Saturday, September 1, 2012

Wind Rider's Oath by David Weber

Weber, I believe, really began to hit his stride as an author at about the same time as Windrider's Oath was published. His Honor Harrington novels were showing a deep complexity, with a well-imagined social and political back story, and antagonists within the plot line who had their own deep motivations, aside from being foils for Honor and her friends. We begin to see the same depth and richness appear in the War God series in this iteration, as well, though there were certainly indications of a broader story arc and deeper plot all along.

Bahzell, Brandark and Kaeretha are right in the middle of things up on the Wind Plain, as Bahzell has become an unofficial ambassador between the hradani and the windriders, or Sothoii, in Baron Tellian's court. The Sothoii who have objections to making peace with the hradani after centuries are, for the most part, quite loudly and openly making their opinions heard, but there are also those who are engaging in guerrilla warfare against those who want peace, and darker conspiracies are underfoot, and there are subtle intimations that the dark gods are involved in stirring up trouble in the kingdom, too.

Weber displays in this novel another one of the traits that he's known for - splitting the action into multiple plot lines, centered on different protagonists. Bahzell and Brandark head away from the capital city of the Sothoii to a Lord Edinghas holdings, where there has been an attack on a herd of Coursers, supernaturally augmented horses who are the companions to those humans who have been chosen by the gods to be wind riders. Kaeritha heads to Kalatha, where a dispute between the local lord, Trisu, and the War Maids may be getting out of hand, and Leeanna, daughter of Baron Tellian, flees the prospect of a politically arranged marriage to ask for asylum in Kalatha and to join the War Maids. We also see another plot line developing, centered on the priests and priestesses of the dark gods, who have their own plans for the Wind Plain, mostly revolving around destabilization and destruction of our heroes' friends' lives and domains.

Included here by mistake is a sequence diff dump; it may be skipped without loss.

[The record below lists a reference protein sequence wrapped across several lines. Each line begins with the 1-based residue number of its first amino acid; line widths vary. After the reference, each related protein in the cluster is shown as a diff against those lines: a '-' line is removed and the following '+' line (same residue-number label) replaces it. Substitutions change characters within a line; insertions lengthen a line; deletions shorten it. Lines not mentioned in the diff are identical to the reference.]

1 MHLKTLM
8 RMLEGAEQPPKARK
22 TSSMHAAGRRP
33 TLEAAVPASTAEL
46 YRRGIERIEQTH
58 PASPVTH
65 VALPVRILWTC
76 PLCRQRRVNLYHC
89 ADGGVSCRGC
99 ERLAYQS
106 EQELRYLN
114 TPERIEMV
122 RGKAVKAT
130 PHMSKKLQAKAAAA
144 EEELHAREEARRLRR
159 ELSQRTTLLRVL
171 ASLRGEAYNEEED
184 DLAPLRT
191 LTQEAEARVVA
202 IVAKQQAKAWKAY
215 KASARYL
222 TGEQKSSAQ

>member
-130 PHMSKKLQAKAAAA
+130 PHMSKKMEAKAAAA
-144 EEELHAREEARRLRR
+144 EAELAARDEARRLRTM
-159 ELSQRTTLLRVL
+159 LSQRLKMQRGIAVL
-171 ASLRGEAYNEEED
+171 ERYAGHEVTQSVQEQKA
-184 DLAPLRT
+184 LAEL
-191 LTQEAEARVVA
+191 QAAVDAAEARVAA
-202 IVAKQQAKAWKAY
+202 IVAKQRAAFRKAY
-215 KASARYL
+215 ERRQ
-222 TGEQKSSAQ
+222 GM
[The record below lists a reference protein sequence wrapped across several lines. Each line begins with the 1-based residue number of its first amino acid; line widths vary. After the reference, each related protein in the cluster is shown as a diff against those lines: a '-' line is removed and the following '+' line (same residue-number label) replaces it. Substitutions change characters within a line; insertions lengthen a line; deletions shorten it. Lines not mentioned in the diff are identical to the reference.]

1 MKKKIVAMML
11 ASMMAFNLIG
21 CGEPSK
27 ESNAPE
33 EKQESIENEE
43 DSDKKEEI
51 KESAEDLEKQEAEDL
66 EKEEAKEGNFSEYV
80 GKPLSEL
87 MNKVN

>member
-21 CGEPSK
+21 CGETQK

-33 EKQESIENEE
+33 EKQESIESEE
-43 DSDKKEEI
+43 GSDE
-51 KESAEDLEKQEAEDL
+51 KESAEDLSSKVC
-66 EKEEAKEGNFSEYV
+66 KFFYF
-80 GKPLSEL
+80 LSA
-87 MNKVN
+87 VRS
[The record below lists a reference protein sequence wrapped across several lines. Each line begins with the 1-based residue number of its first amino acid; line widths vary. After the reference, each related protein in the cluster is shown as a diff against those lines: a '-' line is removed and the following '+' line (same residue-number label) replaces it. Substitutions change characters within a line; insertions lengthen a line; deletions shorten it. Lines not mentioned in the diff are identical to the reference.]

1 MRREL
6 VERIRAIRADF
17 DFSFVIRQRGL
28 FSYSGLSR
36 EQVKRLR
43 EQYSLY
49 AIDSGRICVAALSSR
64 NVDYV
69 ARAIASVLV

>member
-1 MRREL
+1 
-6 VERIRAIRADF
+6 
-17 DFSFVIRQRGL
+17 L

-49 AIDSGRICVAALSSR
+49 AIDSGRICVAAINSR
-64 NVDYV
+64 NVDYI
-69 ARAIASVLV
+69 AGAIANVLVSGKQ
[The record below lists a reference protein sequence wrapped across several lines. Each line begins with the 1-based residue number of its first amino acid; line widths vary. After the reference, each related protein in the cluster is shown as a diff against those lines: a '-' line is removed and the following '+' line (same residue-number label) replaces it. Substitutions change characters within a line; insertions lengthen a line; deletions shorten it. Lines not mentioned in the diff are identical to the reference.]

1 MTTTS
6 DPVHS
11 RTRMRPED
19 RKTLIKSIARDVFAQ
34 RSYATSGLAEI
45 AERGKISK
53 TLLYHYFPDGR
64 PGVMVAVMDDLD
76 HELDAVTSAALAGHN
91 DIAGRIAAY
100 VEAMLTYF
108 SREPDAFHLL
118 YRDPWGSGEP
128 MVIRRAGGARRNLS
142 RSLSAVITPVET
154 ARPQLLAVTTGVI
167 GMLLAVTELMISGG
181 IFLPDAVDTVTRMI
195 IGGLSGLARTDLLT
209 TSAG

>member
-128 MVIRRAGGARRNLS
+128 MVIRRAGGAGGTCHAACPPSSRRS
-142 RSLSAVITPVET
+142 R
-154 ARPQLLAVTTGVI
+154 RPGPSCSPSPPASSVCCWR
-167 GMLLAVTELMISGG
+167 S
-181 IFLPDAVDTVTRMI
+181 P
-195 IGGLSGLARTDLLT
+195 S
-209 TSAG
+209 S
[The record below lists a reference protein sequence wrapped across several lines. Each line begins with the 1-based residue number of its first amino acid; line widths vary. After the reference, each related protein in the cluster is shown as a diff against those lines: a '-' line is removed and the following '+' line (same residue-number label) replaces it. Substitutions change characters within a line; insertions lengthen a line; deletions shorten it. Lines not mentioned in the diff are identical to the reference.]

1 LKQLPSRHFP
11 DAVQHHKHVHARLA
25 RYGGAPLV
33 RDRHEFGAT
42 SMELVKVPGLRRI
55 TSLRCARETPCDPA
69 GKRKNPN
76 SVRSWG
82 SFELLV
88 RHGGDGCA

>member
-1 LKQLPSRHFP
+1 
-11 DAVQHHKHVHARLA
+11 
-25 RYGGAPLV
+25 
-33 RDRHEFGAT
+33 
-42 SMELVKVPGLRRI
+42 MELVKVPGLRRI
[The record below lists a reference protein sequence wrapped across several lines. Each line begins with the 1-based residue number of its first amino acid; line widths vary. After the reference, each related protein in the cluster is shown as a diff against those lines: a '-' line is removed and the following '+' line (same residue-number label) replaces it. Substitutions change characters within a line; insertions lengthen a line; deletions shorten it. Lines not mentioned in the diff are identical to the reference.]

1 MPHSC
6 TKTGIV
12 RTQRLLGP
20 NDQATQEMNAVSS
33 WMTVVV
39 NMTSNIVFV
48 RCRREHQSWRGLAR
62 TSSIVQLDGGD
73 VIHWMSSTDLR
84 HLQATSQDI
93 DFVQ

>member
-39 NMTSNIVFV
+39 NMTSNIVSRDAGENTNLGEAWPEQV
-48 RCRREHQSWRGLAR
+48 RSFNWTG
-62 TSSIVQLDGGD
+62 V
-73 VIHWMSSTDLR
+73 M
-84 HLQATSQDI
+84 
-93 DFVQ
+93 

An interesting philosophical/theological point from the book:

"We need to be able to stand on our own two feet, and if we started to rely on Him for explicit instructions on everything we're supposed to be doing, how long would it be before we couldn't accomplish anything without those instructions? He expects us to be bright enough to figure out our duty without his constant prompting."
A good way for the follower of any god to live their life, I think.

A fun passage about how we often assume things about others' motivations:

"Cunning and intelligent the nobleman might be, but what he'd just said showed an alarming ability to project his own deviousness and inherent dishonesty onto others, whether it was merited or not...but automatically assuming that those same qualities were what motivated an opponent, especially a powerful opponent like Wencit of Rum, was dangerous. Success required that enemies not be underestimated or discounted."

And one of the wisest things any character of Weber's has ever said:

"Any man who has his wits about him ought to be smart enough to know a wife with brains at least as good as his own is a treasure."

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